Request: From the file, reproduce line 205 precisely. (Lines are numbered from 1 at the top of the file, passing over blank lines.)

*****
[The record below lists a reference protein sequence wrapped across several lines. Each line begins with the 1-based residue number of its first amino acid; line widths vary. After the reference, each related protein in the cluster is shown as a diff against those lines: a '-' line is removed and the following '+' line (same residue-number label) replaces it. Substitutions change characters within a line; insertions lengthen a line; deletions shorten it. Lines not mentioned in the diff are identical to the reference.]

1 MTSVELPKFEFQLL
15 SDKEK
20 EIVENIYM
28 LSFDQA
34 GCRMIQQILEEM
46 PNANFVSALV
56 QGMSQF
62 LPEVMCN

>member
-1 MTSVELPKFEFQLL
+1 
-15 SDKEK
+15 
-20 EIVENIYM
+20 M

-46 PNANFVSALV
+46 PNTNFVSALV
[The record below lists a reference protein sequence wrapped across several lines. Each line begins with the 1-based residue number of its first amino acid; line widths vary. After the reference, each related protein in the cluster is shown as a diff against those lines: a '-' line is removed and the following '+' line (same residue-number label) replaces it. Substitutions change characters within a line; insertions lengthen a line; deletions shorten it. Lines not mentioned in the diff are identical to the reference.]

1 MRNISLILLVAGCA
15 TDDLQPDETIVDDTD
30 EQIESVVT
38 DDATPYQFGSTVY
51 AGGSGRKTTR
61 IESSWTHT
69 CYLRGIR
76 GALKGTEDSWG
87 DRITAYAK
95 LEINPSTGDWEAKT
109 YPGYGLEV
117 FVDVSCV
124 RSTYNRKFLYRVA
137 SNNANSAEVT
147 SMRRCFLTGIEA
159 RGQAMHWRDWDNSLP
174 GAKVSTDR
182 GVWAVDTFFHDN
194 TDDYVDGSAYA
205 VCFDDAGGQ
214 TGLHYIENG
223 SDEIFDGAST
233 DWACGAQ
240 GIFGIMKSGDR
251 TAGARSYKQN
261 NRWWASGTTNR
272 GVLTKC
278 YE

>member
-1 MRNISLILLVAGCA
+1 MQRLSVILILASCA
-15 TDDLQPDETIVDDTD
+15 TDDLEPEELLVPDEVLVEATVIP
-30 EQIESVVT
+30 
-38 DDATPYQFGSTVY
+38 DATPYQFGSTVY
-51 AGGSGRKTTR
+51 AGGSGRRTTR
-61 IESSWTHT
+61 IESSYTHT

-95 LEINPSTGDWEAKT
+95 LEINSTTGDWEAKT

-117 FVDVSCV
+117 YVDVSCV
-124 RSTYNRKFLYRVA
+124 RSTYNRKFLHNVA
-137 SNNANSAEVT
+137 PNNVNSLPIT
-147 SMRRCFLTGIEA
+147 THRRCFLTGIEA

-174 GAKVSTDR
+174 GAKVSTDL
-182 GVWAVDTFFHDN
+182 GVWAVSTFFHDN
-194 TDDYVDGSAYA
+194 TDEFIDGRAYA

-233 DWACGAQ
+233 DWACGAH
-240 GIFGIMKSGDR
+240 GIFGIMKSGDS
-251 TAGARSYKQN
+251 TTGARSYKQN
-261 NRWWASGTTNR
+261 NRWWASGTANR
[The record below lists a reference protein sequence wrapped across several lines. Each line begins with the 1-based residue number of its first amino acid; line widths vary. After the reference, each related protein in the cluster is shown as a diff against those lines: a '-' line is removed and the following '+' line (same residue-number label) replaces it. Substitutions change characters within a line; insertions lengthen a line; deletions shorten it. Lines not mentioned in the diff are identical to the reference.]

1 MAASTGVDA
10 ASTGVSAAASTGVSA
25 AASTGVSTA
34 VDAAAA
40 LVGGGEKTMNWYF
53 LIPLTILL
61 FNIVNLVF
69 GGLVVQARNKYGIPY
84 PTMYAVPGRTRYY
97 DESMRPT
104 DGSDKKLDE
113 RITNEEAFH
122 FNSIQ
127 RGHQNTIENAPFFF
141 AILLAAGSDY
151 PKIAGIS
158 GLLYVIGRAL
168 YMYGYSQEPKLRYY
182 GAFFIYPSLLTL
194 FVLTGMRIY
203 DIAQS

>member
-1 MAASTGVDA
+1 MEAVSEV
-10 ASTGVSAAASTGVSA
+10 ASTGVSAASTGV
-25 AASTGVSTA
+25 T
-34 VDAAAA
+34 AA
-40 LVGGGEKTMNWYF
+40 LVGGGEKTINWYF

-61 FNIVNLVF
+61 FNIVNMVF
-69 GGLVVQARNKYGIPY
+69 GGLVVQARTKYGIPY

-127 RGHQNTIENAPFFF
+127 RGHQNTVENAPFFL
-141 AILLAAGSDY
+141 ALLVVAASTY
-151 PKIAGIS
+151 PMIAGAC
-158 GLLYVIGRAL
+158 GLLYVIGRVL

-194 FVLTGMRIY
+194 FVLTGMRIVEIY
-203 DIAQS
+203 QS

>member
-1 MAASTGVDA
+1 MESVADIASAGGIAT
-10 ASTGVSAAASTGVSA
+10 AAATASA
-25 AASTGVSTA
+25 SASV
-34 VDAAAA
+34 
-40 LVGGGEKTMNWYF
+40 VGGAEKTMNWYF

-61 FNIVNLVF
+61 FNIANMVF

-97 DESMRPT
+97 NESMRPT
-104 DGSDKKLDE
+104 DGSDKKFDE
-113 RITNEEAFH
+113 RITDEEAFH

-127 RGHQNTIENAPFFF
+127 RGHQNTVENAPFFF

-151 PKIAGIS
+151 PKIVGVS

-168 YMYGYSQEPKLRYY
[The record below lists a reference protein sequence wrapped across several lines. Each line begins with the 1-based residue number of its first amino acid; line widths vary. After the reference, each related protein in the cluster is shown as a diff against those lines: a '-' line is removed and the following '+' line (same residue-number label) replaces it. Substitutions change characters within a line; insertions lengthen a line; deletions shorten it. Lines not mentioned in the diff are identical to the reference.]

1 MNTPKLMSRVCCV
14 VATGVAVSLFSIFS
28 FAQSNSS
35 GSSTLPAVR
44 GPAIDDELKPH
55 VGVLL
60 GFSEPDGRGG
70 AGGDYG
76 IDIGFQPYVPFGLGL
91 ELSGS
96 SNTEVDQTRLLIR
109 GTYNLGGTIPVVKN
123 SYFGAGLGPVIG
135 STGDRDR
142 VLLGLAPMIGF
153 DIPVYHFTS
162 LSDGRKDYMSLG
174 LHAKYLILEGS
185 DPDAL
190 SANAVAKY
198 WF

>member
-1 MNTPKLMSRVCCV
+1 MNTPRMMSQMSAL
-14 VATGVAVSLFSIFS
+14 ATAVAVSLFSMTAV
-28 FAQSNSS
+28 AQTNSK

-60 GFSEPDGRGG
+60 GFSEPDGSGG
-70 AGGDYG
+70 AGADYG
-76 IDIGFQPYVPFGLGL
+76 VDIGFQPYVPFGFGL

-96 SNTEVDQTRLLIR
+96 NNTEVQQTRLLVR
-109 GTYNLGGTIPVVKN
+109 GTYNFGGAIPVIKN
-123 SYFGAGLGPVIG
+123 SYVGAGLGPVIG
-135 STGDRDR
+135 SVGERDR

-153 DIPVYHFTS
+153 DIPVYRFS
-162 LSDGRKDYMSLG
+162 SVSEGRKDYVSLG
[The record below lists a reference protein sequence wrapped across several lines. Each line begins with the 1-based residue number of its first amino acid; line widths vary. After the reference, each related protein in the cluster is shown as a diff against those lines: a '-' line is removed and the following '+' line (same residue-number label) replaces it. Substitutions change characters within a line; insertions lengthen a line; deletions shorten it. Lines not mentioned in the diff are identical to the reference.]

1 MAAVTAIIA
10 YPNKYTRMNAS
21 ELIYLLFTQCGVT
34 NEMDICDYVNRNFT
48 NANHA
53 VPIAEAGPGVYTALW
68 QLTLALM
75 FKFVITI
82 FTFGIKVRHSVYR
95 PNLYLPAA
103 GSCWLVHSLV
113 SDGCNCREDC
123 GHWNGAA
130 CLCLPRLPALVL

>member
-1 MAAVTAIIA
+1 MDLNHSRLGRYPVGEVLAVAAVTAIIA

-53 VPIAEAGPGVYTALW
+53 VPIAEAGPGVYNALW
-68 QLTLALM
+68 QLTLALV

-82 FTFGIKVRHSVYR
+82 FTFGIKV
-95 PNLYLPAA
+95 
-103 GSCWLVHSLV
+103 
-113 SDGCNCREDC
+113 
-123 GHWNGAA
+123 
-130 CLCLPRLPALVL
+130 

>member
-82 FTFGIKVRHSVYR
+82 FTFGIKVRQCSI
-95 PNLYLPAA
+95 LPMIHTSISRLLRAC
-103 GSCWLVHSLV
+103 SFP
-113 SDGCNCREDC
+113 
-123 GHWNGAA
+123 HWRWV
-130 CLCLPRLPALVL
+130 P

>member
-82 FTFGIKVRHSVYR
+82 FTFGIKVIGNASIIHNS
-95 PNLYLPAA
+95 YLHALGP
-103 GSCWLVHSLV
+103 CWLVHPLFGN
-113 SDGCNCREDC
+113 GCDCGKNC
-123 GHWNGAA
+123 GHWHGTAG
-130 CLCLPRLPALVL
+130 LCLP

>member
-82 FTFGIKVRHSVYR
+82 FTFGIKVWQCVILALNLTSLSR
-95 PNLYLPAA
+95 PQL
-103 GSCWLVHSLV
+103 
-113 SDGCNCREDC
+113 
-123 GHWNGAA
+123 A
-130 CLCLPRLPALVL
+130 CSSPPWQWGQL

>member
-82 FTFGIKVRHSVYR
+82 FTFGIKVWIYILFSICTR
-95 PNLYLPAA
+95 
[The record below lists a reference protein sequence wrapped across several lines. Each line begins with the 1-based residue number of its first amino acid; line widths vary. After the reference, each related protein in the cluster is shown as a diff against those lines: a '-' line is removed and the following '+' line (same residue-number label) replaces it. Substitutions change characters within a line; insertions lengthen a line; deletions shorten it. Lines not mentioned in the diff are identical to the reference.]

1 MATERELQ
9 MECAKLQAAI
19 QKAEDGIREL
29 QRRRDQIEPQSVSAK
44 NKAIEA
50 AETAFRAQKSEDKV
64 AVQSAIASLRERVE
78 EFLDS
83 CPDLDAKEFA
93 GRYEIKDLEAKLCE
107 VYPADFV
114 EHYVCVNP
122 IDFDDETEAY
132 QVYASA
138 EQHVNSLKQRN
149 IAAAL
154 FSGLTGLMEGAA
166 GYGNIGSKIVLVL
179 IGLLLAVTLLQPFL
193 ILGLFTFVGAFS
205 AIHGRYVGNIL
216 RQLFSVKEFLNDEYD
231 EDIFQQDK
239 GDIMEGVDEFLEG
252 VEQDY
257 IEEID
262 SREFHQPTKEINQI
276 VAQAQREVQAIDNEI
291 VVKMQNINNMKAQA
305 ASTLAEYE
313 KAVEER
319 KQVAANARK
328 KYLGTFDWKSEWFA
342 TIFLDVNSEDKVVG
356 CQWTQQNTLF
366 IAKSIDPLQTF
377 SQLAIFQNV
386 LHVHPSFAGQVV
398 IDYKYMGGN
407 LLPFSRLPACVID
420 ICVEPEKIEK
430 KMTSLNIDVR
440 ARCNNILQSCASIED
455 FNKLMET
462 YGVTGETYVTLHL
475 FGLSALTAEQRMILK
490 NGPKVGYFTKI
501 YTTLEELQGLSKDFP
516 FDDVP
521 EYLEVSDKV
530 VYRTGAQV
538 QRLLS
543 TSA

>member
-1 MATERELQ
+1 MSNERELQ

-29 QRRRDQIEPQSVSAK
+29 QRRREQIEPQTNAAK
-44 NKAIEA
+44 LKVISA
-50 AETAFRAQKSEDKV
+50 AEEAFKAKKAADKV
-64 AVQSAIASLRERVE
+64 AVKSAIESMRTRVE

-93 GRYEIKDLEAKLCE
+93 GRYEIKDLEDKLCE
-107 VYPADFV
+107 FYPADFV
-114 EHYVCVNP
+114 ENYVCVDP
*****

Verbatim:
[The record below lists a reference protein sequence wrapped across several lines. Each line begins with the 1-based residue number of its first amino acid; line widths vary. After the reference, each related protein in the cluster is shown as a diff against those lines: a '-' line is removed and the following '+' line (same residue-number label) replaces it. Substitutions change characters within a line; insertions lengthen a line; deletions shorten it. Lines not mentioned in the diff are identical to the reference.]